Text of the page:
AAOpt 2022: A collaborative approach to pediatric keratoconus offers positive patient outcomes

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Christina Twardowski, OD, FAAO, and Erin D. Stahl, MD, share highlights from their discussion titled, "A collaborative approach to pediatric keratoconus," which they presented during the 2022 American Academy of Optometry meeting.

The 2022 American Academy of Optometry meeting is taking place this year in San Diego. Drs. Christina Twardowski and Erin Stahl share with Optometry Times® key highlights from their discussion, "A collaborative approach to pediatric keratoconus," which they presented during the meeting.

Christina Twardowski, OD, FAAO, is program director for the Children's Mercy Pediatric Optometry Residency Program, as well as clinical assistant professor of ophthalmology at the University of Missouri-Kansas City School of Medicine, and Erin D. Stahl, MD, a pediatric ophthalmologist who serves as the Division Director of Ophthalmology and the Associate Chair of Surgery at Children's Mercy Kansas City, as well as professor in the Department of Ophthalmology at the University of Missouri - Kansas City School of Medicine.

What are the key takeaways from the presentation?

  1. There is no bad referral - Many times, doctors believe they should hold onto a patient until a diagnosis can be confirmed. Pediatric keratoconus can progress rapidly which means waiting for certainty on the diagnosis can result in permanent vision loss. Any suspicion for keratoconus warrants a referral.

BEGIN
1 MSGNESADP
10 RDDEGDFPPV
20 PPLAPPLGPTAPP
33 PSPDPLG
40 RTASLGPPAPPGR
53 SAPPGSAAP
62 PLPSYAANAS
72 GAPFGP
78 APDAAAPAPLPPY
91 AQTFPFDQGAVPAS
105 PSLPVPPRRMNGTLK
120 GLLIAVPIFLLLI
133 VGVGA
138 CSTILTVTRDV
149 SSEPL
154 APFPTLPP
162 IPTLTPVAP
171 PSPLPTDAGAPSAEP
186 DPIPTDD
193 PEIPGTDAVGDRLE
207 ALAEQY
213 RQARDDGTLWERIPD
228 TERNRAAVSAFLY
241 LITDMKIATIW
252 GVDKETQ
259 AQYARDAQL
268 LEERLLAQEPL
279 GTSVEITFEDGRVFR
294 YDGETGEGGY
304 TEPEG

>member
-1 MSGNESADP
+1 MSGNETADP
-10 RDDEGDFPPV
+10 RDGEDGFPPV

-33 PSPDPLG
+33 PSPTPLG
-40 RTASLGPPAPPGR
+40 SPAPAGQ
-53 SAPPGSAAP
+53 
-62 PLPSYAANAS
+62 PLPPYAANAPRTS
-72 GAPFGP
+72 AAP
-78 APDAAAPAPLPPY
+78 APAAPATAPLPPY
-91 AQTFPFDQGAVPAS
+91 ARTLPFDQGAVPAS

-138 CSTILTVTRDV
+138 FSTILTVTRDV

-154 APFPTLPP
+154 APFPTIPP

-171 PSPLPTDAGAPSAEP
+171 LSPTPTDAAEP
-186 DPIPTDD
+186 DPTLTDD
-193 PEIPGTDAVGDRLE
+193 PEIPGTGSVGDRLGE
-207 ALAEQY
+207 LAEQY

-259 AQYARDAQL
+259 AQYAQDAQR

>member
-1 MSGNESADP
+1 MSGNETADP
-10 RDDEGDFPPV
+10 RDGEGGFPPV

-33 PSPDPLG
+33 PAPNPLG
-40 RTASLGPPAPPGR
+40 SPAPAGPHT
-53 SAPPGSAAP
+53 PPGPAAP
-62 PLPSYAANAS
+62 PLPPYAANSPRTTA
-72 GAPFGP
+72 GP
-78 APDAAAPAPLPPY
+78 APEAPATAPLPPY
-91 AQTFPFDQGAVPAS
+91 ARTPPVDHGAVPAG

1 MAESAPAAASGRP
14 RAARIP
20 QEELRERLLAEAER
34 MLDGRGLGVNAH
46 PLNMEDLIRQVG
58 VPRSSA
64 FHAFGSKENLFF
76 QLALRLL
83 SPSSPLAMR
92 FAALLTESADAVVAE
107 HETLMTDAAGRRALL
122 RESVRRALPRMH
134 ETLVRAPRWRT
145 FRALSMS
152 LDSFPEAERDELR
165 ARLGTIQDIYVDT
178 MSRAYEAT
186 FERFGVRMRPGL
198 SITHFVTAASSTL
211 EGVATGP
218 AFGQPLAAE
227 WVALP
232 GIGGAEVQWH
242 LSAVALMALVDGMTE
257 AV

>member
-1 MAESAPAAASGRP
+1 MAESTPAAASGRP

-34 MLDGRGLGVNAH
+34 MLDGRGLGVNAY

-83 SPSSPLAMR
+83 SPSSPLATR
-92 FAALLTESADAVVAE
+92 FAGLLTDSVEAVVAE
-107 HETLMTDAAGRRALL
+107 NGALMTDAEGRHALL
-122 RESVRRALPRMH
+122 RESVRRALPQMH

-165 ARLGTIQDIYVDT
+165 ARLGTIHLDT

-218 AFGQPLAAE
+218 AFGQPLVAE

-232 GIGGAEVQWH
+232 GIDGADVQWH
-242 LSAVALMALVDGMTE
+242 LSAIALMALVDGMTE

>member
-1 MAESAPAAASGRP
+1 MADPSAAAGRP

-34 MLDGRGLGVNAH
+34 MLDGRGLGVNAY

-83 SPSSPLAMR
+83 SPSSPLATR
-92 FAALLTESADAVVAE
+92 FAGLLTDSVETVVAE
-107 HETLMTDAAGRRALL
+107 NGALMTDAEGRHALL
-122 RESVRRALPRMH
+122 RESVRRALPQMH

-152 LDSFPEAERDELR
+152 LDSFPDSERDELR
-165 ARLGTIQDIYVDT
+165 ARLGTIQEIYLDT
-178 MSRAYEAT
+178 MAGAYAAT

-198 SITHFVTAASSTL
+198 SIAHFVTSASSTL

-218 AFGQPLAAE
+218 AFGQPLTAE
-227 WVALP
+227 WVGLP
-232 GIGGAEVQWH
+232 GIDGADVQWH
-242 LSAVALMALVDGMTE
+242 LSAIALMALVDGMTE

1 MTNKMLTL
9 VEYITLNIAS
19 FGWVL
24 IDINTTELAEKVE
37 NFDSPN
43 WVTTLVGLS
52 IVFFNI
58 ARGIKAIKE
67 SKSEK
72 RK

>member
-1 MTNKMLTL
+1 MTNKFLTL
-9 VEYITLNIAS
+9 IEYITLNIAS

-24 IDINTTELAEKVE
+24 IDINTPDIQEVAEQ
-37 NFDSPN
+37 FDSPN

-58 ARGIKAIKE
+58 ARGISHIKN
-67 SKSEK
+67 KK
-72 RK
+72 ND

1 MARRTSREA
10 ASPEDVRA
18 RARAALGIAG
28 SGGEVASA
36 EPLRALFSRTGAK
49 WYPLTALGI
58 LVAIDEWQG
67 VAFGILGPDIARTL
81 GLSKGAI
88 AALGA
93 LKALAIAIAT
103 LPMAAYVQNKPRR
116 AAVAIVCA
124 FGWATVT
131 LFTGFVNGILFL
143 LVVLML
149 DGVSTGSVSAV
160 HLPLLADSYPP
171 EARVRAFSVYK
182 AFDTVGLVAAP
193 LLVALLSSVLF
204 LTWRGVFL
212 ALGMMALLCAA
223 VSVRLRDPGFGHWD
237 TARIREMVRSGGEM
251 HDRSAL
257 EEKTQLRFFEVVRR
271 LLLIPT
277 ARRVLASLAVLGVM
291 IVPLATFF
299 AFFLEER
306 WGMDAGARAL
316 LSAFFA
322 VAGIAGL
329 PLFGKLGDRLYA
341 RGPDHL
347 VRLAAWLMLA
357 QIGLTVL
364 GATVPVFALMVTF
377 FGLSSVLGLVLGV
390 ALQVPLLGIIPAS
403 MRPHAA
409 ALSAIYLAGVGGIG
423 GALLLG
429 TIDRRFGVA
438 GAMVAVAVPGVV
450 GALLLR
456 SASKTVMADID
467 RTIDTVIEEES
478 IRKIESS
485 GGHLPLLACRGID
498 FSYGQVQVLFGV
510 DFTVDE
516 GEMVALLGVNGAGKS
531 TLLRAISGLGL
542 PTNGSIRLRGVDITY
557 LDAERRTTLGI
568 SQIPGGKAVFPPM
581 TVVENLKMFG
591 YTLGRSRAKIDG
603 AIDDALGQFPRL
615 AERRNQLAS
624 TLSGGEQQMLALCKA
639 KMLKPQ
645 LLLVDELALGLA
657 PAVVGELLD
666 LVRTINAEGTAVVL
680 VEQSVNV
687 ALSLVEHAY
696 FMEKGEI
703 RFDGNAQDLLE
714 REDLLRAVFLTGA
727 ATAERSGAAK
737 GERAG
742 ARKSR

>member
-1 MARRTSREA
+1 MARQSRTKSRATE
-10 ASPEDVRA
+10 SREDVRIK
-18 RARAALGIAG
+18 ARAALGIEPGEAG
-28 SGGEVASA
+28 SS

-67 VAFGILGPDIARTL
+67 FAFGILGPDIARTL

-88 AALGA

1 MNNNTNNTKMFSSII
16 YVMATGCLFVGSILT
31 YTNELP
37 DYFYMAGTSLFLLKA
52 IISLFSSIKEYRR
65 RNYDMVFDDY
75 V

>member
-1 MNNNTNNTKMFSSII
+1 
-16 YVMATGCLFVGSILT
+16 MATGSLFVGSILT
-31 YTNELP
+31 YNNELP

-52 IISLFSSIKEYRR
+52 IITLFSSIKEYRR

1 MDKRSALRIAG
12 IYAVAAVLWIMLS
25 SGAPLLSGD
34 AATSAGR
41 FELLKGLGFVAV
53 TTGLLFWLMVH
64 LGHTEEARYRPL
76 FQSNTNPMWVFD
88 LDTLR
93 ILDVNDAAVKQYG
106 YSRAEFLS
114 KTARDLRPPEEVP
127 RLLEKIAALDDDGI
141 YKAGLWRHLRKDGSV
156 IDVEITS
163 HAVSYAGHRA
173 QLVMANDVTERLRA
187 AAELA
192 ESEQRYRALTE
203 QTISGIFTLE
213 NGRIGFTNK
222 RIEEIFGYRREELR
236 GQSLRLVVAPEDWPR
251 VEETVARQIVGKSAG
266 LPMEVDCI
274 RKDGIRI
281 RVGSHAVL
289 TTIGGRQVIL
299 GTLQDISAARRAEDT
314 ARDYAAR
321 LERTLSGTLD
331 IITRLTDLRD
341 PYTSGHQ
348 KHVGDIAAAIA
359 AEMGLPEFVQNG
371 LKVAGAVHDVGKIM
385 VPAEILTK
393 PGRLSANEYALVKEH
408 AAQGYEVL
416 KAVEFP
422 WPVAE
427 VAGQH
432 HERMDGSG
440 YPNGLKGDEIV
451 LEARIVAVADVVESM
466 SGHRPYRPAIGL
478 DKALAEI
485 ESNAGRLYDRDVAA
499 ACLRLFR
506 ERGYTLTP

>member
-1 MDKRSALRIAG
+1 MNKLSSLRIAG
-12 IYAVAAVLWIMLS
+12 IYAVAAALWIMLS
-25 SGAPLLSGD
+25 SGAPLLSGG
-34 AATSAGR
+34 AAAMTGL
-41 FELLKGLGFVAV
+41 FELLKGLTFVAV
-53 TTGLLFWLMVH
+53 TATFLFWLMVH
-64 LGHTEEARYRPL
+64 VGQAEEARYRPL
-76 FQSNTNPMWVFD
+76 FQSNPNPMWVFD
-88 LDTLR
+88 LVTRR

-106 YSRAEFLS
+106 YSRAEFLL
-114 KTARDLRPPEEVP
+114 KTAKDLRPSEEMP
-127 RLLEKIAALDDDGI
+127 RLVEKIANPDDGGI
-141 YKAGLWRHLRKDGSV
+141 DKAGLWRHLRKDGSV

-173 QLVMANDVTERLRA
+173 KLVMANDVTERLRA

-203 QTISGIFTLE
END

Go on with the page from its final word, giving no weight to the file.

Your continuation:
2. Use your retinoscope - Doctors often attempt secondary testing to help confirm the diagnosis of keratoconus. When dealing with children, testing attempts are frequently unsuccessful secondary to patient cooperation. Retinoscopy is a tool we all have and can confirm the diagnosis of keratoconus on any aged patient. 
  3. Optical treatment AND medical treatment are required - Being able to provide your pediatric keratoconus patients with both treatments is imperative for a successful vision and ocular health outcome. Collaboration between optometry and ophthalmology is key in meeting the expectations of the family and providing long-term vision success.

Why is this so important for optometrists to address?

Optometrists tend to be the first at seeing and diagnosing keratoconus patients. Pediatric keratoconus may not be a diagnosis that comes into your office every week but understanding the severity of condition and the required treatment that is needed for these patients will help guide your decisions for the future.

What does this mean for patient care?

Early detection and treatment are paramount to avoid serious visual impairment. Corneal cross-linking offers a true treatment for keratoconus, halting the corneal changes and avoiding the gamut of visual rehabilitation options. Pediatric patients with keratoconus require early diagnosis, careful examination, and early intervention by CXL to ensure a positive visual prognosis.